The film fittingly takes place in an enclave of Washington D.C. I couldn't resist asking myself whether the child was actually possessed by the negative energy of a long deceased Congressman who couldn't get back into the House Chamber to vote. I do believe that each individual life is a form of energy that can't be destroyed.
I'm not in disagreement that the child's body could house a misplaced negative energy. And I accept the widely held belief that ghosts, apparitions, and other energy sources live among us. In that sense, I didn't have to suspend my reality since I believe it. But are they evil?
Nor did I find the ability of the demon in The Exorcist to see into any soul unsettling. So what? I might be painfully embarrassed if it happened to me, but such disclosure would hardly merit condemnation for being a monster. This speaks more to our vanity grounded in human insecurity than our fear of the unknown.
Although I'm dismissive of this cult classic, it is understandable why the film continues to make so many viewers uneasy. I've personally met people who suffered nightmares because of it (maybe from eating a bad batch of pea soup the night before). Director William Friedkin masterfully balances the surreal with the real and plausible. Is the child actually possessed, or, as several doctors diagnosed, suffering from a severe chemical imbalance in the brain?
In exploring demonic possession Friedkin never goes over the top with the unbelievable. He walks a fine line between science and the many things in life that are unexplainable and seem at times supernatural. Although he does not want to offer a black and white answer, he does so by clearly leading in the direction that there are Satanic forces at work.
The film offers a plausible depiction of a parallel universe. It may have been stronger had Friedkin made the child possessed by a "demon" rather than Satan. Why would Satan try to take over the world by possessing an innocent child of an insignificant actress-mother? Using a generic energy source with a bad attitude makes more sense. Lucifer would better achieve his agenda of world control if he or a minion took possession of a Bible-thumping American president who appears deceptively presidential instead of a little girl with a sailor's trashy mouth.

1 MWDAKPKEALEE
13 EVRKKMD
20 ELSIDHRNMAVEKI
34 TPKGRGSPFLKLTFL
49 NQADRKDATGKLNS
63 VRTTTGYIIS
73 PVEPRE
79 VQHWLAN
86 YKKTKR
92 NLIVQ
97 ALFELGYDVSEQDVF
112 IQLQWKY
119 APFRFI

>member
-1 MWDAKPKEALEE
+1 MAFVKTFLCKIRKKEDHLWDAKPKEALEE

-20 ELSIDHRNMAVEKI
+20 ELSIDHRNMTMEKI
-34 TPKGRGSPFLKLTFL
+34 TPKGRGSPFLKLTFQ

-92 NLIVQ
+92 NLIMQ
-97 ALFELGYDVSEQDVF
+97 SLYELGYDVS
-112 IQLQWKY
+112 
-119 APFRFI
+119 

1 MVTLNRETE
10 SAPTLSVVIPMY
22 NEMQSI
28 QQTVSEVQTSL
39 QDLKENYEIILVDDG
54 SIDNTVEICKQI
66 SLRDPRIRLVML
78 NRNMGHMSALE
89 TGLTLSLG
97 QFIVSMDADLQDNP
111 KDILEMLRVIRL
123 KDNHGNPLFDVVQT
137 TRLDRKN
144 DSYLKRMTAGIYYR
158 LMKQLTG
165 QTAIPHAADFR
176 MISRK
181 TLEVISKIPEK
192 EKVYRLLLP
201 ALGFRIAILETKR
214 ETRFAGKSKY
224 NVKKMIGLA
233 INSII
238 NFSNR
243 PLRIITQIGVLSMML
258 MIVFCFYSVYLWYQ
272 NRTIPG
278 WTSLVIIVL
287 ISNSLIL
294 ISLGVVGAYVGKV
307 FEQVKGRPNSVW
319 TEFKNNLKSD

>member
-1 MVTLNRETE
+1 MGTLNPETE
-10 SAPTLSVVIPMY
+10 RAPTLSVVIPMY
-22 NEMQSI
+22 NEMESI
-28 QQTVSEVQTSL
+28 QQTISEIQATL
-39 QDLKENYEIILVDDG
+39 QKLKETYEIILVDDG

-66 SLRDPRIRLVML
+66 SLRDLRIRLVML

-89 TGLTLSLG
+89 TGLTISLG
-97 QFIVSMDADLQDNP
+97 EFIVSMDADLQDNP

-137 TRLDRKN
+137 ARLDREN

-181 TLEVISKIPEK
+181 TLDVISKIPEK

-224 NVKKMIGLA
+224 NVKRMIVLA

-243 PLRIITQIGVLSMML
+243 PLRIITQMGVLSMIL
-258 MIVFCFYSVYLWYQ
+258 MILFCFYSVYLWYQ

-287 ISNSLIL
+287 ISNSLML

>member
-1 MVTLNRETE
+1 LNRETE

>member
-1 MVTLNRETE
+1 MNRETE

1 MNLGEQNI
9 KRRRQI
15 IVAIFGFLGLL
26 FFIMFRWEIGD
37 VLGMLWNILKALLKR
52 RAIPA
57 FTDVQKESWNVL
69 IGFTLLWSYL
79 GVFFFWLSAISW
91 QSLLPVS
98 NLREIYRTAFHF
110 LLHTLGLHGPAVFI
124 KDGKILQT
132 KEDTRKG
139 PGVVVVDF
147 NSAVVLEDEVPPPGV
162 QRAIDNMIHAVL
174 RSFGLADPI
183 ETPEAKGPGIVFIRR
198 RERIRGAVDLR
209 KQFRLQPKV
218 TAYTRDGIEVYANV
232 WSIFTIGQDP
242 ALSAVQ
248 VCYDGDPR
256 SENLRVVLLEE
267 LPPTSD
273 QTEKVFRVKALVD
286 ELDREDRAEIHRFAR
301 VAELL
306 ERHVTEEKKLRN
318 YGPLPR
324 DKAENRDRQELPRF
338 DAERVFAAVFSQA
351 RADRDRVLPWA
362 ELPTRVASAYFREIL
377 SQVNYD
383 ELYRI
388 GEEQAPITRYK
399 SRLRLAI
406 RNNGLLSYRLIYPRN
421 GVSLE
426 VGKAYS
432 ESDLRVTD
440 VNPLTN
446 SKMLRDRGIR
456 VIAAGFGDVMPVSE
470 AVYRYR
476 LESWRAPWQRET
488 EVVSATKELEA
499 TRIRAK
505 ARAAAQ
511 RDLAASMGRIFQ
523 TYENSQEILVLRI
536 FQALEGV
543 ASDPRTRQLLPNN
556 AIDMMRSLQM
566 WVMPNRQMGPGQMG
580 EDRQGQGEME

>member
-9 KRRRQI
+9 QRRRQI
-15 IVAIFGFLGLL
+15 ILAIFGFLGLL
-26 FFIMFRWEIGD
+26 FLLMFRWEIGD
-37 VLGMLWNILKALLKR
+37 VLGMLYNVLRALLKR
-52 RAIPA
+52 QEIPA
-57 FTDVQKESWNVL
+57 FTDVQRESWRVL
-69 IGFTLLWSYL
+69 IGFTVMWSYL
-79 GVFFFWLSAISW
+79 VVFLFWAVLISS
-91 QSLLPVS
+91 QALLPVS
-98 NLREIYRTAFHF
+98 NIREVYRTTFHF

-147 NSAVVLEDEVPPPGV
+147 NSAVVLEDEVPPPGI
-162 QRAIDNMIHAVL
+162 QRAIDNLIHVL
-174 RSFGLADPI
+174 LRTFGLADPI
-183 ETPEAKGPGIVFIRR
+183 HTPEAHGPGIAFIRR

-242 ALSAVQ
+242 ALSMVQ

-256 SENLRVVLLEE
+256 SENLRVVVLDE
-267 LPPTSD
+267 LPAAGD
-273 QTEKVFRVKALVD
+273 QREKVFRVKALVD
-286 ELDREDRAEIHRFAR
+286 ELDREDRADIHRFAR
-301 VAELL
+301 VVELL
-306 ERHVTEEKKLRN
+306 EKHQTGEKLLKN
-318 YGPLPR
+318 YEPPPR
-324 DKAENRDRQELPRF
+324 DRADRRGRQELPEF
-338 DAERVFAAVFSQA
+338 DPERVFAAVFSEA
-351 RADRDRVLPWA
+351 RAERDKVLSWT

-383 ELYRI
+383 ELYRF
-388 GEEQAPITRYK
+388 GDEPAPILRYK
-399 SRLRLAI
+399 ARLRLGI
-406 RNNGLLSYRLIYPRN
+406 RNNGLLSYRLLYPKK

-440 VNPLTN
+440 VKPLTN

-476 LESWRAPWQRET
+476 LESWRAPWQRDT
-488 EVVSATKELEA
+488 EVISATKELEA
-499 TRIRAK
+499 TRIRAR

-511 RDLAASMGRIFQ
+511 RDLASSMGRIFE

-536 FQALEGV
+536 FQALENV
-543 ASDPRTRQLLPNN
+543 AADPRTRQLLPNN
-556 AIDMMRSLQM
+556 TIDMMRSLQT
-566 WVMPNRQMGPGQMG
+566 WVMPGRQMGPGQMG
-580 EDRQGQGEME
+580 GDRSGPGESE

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1 of 1 people found the following review helpful
5.0 out of 5 stars The scariest movie ever!, Nov. 7 2006
By 
PJ (GTA, Canada) - See all my reviews
This review is from: The Exorcist: The Version You've Never Seen (DVD)
Having seen the original release in 1973 (I was 15 years old at that time) in a huge movie theatre, nothing has scared me more. There were police vehicles parked outside the theatre which was indicative of the grip the movie had on some of the theatre goers.

If you cannot get the 25th anniversary version, then buy this one which has the best video/audio quality and contains a few new nasty surpises.
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5.0 out of 5 stars A Horror Classic - Sleep With The Lights On!, March 31 2006
This review is from: The Exorcist: The Version You've Never Seen (DVD)
The all-time classic tale of demonic possession, based on William Peter Blatty's bestselling novel. Linda Blair is Regan MacNeil, a twelve-year-old girl who becomes manifested by a truly malevolent spirit. Her mother, Chris MacNeil (Ellen Burstyn), an agnostic, seeks out help from a young Jesuit psychiatrist, Father Damien Karras (Jason Miller, God rest his Irish soul!)who has demons of his own, and is tormented by the recent death of his mother, and his loss in the faith that he sought refuge in. After confronting the demon within the girl (and himself), Karras, although skeptical of demonic possession, is given permission by the church to assist during the exorcism. The priest selected to perform the ritual is a mysterious, elderly Jesuit, Father Lankaster Merrin (Max Von Sydow) who has seen such devilish work before. As the two clergymen face off against the demon, a police detective, Lt. William F. Kinderman (Lee J. Cobb) finds some links connecting the girl with a puzzling death and desecration in the local Catholic church.